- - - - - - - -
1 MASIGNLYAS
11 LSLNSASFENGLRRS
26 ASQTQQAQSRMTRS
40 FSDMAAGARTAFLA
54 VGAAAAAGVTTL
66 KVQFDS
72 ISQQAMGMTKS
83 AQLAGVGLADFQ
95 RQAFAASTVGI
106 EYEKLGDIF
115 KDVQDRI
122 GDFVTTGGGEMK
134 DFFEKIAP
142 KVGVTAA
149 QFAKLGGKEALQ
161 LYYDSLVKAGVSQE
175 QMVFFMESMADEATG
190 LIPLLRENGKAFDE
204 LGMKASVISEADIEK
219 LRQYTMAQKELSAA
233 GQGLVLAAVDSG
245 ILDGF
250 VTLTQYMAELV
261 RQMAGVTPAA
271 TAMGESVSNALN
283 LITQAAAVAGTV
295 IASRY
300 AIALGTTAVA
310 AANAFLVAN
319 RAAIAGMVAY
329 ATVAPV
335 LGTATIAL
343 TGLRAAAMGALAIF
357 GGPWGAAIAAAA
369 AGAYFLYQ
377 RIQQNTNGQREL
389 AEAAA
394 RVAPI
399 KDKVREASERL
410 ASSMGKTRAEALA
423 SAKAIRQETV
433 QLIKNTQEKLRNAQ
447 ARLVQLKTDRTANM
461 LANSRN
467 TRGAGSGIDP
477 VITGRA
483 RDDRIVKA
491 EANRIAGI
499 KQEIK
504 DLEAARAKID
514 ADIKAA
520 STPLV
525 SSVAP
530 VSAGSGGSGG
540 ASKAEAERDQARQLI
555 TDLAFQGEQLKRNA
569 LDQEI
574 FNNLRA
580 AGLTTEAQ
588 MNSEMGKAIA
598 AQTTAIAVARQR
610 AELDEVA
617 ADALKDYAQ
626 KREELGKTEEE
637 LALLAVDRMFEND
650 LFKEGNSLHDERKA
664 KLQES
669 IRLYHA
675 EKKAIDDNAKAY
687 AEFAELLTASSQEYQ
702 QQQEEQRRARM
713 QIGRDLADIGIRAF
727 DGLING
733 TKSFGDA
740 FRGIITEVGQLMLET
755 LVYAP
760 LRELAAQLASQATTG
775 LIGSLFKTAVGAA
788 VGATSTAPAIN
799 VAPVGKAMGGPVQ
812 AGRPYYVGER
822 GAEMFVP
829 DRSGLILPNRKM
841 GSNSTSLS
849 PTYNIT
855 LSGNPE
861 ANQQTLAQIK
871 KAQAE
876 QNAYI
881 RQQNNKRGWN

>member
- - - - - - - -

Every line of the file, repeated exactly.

1 MASIGNLYAS
11 LSLNSASFENGLRRS
26 ASQTQQAQSRMTRS
40 FSDMAAGARTAFLA
54 VGAAAAAGVTTL
66 KVQFDS
72 ISQQAMGMTKS
83 AQLAGVGLADFQ
95 RQAFAASTVGI
106 EYEKLGDIF
115 KDVQDRI
122 GDFVTTGGGEMK
134 DFFEKIAP
142 KVGVTAA
149 QFAKLGGKEALQ
161 LYYDSLVKAGVSQE
175 QMVFFMESMADEATG
190 LIPLLRENGKAFDE
204 LGMKASVISEADIEK
219 LRQYTMAQKELSAA
233 GQGLVLAAVDSG
245 ILDGF
250 VTLTQYMAELV
261 RQMAGVTPAA
271 TAMGESVSNALN
283 LITQAAAVAGTV
295 IASRY
300 AIALGTTAVA
310 AANAFLVAN
319 RAAIAGMVAY
329 ATVAPV
335 LGTATIAL
343 TGLRAAAMGALAIF
357 GGPWGAAIAAAA
369 AGAYFLYQ
377 RIQQNTNGQREL
389 AEAAA
394 RVAPI
399 KDKVREASERL
410 ASSMGKTRAEALA
423 SAKAIRQETV
433 QLIKNTQEKLRNAQ
447 ARLVQLKTDRTANM
461 LANSRN
467 TRGAGSGIDP
477 VITGRA
483 RDDRIVKA
491 EANRIAGI
499 KQEIK
504 DLEAARAKID
514 ADIKAA
520 STPLV
525 SSVAP
530 VSAGSGGSGG
540 ASKAEAERDQARQLI
555 TDLAFQGEQLKRNA
569 LDQEI
574 FNNLRA
580 AGLTTEAQ
588 MNSEMGKAIA
598 AQTTAIAVARQR
610 AELDEVA
617 ADALKDYAQ
626 KREELGKTEEE
637 LALLAVDRMFEND
650 LFKEGNSLHDERKA
664 KLQES
669 IRLYHA
675 EKKAIDDNAKAY
687 AEFAELLTASSQEYQ
702 QQQEEQRRARM
713 QIGRDLADIGIRAF
727 DGLING
733 TKSFGDA
740 FRGIITEVGQLMLET
755 LVYAP
760 LRELAAQLASQATTG
775 LIGSLFKTAVGAA
788 VGATSTAPAIN
799 VAPVGKAMGGPVQ
812 AGRPYYVGER
822 GAEMFVP
829 DRSGLILPNRKM
841 GSNSTSLS
849 PTYNIT
855 LSGNPE
861 ANQQTLAQIK
871 KAQAE
876 QNAYI
881 RQQNNKRGWN

>member